The Manhattan Diet, a Fad to Die For

When does a fad diet cross the line to become an eating disorder that the publishing industry endorses?

That's the question raised earlier this week after the New York Post announced the imminent publication of The Manhattan Diet, a book that "sets out to uncover the tricks, rules and regimens behind some of the borough’s tiniest bodies."

No, "the borough's tiniest bodies" does not refer to the pre-K set but to women so preyed upon by the diet industry it's a wonder there's any flesh left to pick off their bones. It's basically Sex and the City mated with French Women Don't Get Fat, advice that presumes an audience envying affluent, cosmopolitan women who can do stylish things with silk scarves and wash their Klonopin down with Champagne instead of tap water.

The Manhattan Diet was written by Eileen Daspin, the wife of an Italian chef known for his prowess with cured meats, which makes the "advice" Daspin doles out even more perplexing. She begins the book with the admission that she's been dieting since the age of 12 and goes on to cite her privileged friends as women to emulate. There's the one who pours water on her leftovers so she won't be tempted to eat them, another who sticks to white rice and string beans when ordering Chinese, and others who forgo the sinful temptations of Tasti D-Lite for the safer pleasures of a single Tootsie Roll or 3.5 Twizzlers, a daily rationed "cheat."

Daspin writes that she herself uses a "teaspoon to scoop up a few grains of risotto” and adds milk to green tea to make it taste "like melted green-tea ice cream." She also endorses GG Bran Crispbread, "the appetite-control cracker," as the Manhattan woman's snack of choice. Somewhat redundantly, she adds, “I taste everything but eat almost nothing.”

If this sort of thing sounds familiar, it's because it's remarkably similar to the advice you can find on the pro-ana sites littering the Internet, the ones proclaiming that "anorexia is not a disease, it's a lifestyle." The ones that dispense advice like "when you get the urge to eat, chew sugar-free gum," "drink herbal teas. They have no calories," and "frozen yogurt takes forever to eat so you feel occupied longer."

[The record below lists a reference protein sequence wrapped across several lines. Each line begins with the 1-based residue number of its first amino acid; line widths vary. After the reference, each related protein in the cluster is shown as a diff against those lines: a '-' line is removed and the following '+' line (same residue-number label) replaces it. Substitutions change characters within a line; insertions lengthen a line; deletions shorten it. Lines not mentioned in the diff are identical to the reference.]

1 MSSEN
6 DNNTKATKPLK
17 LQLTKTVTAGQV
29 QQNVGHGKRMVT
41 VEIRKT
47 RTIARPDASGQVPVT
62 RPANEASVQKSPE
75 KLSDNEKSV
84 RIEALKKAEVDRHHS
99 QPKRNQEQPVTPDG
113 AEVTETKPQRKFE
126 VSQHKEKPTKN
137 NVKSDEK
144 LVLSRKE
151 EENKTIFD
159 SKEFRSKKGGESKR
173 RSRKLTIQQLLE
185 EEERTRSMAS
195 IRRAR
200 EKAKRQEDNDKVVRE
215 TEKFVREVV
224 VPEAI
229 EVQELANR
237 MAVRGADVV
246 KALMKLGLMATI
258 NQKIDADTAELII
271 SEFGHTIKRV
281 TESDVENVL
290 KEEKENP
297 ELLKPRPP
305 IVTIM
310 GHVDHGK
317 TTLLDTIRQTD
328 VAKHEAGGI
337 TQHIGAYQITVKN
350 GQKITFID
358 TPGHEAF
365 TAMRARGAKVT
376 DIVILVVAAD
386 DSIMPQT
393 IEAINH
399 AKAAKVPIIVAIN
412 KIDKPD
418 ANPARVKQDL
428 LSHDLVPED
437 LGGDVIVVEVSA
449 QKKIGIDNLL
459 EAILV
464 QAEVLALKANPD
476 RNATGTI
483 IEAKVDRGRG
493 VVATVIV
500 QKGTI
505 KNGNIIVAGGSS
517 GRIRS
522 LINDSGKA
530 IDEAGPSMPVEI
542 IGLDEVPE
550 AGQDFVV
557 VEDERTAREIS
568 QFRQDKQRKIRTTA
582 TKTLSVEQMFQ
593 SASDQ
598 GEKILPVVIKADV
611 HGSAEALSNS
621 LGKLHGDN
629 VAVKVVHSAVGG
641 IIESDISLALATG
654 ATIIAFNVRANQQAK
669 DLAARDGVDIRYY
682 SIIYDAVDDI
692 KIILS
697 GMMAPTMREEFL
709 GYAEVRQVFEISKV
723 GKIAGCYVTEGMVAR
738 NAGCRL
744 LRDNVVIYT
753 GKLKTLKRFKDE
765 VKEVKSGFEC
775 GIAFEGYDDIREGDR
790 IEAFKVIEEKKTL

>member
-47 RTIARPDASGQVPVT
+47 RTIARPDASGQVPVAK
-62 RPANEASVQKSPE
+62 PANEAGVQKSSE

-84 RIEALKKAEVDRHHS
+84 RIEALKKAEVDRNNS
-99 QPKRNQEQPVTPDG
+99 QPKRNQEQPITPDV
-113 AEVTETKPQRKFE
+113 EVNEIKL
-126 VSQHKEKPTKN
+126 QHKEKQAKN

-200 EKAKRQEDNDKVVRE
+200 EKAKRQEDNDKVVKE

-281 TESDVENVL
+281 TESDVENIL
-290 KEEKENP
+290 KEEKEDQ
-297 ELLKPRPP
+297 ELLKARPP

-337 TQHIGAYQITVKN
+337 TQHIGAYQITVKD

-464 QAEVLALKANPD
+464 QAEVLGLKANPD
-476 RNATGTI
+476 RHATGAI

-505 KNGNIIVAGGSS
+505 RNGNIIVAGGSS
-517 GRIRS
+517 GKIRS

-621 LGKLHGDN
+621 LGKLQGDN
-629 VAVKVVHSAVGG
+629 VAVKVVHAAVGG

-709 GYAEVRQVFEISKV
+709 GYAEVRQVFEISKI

Daspin and her friends would obviously dispute any such similarities, just as they would undoubtedly argue that they're condoning healthy eating, not an eating disorder. But the book stinks something rotten, and manages to be an insult to Manhattan, diets, and women. If there's any justice, it will inspire not sales but riots in front of the headquarters of Wiley, the book's publisher.

Daspin has written that she came up with the idea for her book after reading a New York Times article that compared obesity rates in New York's five boroughs. Manhattan emerged as the skinniest, and while Daspin seems to have taken that as evidence of its innate superiority, she ignores the fact that the borough's relatively wealthy population can afford to eat well and selectively (food deserts: so outer borough!) before spinning it off with private trainers.

You know how Manhattan women stay skinny? Dragging double-wide strollers and shelving units from the Container Store up flights of subway stairs, walking our asses off, and coping with the constant stress of living here. The last thing we need is someone telling the rest of the world that we can wear skinny jeans because we're obsessive, half-starved lunatics. Bitch, please.

Image source: Wiley

Rebecca Flint Marx eats and writes in New York City. You can follow her on Twitter. Follow CHOW, too, and become a fan on Facebook.